Opening the season at the Stratford Festival is the first truly satisfying large-scale Macbeth I've ever seen – taut, thrilling and, at times, terrifying.
It's artistic director Antoni Cimolino's biggest triumph to date in the Festival Theatre, a staging traditional only in setting, full of fresh faces and ideas.
Ian Lake, the 32-year-old actor playing the Scottish general who murders his way to the top, gives us a different type of performance than we're used to seeing at Stratford.
As a self-centred Macbeth, Lake is not afraid of being unlikable and does not try to reach out and win us over. Alone on the thrust stage, which has been transformed into a lichen-covered heath, he is trapped in his own increasingly mad mind – delivering his soliloquies not as rhetoric, poetry or asides to the audience, but as swift, stream-of-consciousness struggles within himself.
His Macbeth is not a deep thinker, but a quick one: Impetuous, he sees an opportunity and takes it without fully considering the consequences. Physically unassailable (his broadsword-and-shield battle scenes are ferocious), there's a bundle of insecurities behind his mask of arrogance – which is why he commits his first murder with only the smallest amount of emasculating needling from his wife.
"O, full of scorpions is my mind," Macbeth tells Krystin Pellerin's charismatically conniving Lady Macbeth (with whom Lake has sizzling chemistry) – and you believe he's describing an actual invasion rather than using a metaphor. In a pyretic and paranoid performance, Lake makes you picture that army of tiny arthropods crawling across his brain, pinching and stinging, foreshadowing the army of men that will eventually chop that head off and cure him of his ambitious affliction.
It's only when, having lost more than he ever won and Macbeth reaches "tomorrow, and tomorrow, and tomorrow," that he manages to clear his mind long enough to actually think. Lake lets the realization that he's a "poor player that struts and frets his hour upon the stage and then is heard no more" hit him like a truck packed with ten tonnes of existential dread – and, for the first time, he sees the audience all around him, much too late to get any of us on his side.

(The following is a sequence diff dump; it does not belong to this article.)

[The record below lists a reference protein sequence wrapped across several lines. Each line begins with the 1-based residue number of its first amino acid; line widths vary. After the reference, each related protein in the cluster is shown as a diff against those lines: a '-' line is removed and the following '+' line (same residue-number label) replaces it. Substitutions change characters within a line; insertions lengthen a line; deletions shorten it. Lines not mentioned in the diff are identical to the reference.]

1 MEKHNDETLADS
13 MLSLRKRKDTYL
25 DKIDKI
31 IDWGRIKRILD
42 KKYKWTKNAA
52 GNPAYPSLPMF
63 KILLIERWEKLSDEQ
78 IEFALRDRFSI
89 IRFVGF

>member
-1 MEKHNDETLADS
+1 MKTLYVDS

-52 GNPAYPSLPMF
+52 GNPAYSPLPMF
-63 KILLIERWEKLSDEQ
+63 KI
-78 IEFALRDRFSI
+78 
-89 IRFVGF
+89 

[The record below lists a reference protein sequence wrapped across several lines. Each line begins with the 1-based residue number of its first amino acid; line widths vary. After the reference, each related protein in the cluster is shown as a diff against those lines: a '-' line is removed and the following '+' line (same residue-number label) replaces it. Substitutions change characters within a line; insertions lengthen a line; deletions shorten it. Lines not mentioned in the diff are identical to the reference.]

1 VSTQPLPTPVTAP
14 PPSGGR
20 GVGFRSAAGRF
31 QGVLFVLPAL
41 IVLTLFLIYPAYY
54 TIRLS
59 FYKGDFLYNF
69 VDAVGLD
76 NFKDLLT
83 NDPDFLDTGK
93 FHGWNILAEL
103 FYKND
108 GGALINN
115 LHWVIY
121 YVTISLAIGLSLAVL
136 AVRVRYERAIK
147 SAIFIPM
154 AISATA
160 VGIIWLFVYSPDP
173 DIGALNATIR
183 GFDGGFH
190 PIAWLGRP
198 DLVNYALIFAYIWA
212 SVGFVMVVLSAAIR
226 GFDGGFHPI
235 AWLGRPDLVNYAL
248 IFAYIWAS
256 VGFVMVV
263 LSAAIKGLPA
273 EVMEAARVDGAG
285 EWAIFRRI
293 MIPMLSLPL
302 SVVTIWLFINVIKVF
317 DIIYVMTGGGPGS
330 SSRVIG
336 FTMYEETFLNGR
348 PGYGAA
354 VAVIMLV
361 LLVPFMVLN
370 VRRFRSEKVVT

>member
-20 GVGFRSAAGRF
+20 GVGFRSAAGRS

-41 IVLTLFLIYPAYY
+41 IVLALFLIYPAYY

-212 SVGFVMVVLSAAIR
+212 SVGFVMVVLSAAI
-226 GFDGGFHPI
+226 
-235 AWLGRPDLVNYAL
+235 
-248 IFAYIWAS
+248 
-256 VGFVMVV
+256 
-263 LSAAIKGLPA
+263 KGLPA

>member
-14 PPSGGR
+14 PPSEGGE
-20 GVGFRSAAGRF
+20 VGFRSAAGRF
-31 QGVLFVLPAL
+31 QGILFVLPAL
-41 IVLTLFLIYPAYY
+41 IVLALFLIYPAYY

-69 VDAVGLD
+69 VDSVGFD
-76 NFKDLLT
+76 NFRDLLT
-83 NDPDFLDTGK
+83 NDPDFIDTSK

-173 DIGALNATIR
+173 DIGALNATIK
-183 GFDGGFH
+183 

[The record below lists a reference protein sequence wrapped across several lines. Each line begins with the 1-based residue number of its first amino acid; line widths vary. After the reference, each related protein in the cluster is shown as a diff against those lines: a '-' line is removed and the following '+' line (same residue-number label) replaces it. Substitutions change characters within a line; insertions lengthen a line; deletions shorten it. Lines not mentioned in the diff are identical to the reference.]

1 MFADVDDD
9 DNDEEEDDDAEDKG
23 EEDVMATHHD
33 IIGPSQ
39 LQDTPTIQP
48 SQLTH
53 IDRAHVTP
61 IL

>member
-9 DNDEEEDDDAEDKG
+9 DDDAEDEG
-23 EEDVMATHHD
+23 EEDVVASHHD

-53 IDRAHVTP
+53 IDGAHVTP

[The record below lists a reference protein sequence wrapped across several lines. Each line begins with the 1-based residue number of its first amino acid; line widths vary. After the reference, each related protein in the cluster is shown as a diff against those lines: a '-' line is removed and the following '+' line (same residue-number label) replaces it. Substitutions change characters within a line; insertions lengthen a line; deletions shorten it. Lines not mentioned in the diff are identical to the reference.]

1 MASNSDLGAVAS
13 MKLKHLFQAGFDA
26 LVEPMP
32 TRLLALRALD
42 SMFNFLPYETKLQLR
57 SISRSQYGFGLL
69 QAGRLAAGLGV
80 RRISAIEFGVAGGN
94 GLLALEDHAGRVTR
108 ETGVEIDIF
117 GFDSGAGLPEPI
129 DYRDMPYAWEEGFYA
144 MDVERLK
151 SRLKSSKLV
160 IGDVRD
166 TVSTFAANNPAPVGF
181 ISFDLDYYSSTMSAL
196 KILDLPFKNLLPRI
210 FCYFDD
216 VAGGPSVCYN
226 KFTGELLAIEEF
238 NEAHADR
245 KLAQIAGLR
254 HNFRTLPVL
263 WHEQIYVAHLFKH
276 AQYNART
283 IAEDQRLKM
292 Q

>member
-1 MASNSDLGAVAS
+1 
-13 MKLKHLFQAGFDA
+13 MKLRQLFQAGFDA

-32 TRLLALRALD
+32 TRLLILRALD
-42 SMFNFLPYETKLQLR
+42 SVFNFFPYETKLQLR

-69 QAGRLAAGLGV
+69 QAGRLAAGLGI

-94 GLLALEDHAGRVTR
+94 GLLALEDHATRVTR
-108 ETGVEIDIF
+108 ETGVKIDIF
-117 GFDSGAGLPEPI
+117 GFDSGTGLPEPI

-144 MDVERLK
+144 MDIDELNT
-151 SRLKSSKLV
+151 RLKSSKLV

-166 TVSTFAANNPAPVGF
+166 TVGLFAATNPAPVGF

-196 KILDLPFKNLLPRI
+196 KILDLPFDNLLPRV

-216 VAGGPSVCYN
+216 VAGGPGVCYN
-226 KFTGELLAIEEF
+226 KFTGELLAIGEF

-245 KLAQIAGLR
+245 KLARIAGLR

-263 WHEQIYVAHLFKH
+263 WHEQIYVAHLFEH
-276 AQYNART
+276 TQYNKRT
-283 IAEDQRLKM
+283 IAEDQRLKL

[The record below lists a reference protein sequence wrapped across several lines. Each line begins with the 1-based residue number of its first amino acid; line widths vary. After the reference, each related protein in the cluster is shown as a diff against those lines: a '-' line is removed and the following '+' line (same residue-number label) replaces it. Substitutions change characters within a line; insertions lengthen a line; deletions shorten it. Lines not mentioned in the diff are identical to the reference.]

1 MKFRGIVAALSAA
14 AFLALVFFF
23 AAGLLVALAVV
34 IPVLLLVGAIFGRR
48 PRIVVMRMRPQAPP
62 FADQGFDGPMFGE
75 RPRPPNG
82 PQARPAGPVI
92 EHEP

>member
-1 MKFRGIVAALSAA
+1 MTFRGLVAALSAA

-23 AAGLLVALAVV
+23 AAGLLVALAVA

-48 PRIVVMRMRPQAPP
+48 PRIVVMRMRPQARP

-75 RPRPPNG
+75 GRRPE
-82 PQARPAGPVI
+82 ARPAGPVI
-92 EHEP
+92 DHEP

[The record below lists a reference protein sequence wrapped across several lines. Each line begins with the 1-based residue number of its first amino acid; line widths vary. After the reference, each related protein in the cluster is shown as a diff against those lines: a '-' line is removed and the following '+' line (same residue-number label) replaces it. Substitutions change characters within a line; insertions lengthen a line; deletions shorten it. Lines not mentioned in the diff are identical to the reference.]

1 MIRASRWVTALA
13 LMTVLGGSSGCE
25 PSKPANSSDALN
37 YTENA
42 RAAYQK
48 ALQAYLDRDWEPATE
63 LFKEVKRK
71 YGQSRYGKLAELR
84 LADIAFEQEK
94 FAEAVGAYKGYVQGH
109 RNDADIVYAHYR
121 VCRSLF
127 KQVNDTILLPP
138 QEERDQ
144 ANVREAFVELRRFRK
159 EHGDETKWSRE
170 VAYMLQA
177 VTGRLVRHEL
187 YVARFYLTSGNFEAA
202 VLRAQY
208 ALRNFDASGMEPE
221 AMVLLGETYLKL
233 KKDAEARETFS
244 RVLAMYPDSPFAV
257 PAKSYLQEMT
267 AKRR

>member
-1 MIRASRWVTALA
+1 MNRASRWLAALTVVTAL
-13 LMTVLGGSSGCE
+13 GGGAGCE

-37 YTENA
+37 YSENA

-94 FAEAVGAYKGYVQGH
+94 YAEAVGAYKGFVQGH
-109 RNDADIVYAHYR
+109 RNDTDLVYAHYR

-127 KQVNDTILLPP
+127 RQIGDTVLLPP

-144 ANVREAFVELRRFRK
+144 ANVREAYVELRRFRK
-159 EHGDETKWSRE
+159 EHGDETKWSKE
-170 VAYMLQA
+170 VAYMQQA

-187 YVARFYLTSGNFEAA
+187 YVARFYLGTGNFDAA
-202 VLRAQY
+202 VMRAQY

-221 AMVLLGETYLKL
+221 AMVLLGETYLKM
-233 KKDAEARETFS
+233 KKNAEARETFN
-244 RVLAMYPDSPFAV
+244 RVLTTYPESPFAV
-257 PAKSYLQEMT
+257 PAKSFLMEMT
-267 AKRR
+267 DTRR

What makes this Macbeth so engrossing, however, is that while the lead character may only think of himself, Cimolino's production does not. This is an ensemble piece about a world, rather than an individual man – something often lost in productions that centre on a star.
This show opens with a brutal battle, rather than the witches, showing us that the society we're in is bleeding from the get-go. When the current king, Duncan (Joseph Ziegler), is described in laudatory terms, it seems largely lip service; the ensemble's cheers and manly grunts around him appear forced – false faces and false hearts, already.
A furious pace is set that takes us all the way to Act IV, Scene I before intermission. Most productions break early around the banquet where Banquo's ghost appears, but Cimolino's has such propulsion that it zooms us to Macbeth's second visit to the witches.
The split is spectacularly smart. It crams all the supernatural stuff into a fever dream of a first half – then makes us feel the real-world consequences in a more sensitive, but no less action-packed second. We restart after the break with the scene at Macduff's home, anchored by a beautifully human performance by Sarah Afful as the lady of the house, staged in as pitiless a fashion as any massacre in Games of Thrones.
Macbeth's anti-hero is overtaken by Macduff as full-fledged hero – and, indeed, the title character is not seen again until five scenes after the break, fully transformed into villain.
No Macduff could be better than Michael Blake's, imperfect, unsure, but honest to the core – and skeptical of all the words everyone is throwing around. He cuts through all the macho malarkey of what has preceded when, after Malcolm implores him to be a man and fight, he heartbreakingly replies, "I must also feel it as a man." (Antoine Yared is subtly superb as king-in-waiting Malcolm, driving home the unsettling ambivalence of this Scotland in his main scene where he wonders if he may be no better than Macbeth.)
I've neglected the witches and the witchcraft, but really I'm saving the best for last. As the weird sisters themselves, Deidre Gillard-Rowlings, Lanise Antoine Shelley and Brigit Wilson aren't afraid to get gross – and, with the help of designer Julie Fox, sound designer Thomas Ryder Payne and movement director Heidi Strauss, they pull off their spells spectacularly. Cimolino's production has a lot of surprises up its sleeve, often involving the four children in the cast, that I'm not really eager to spoil. The banquet scene is particularly brilliant. I jumped.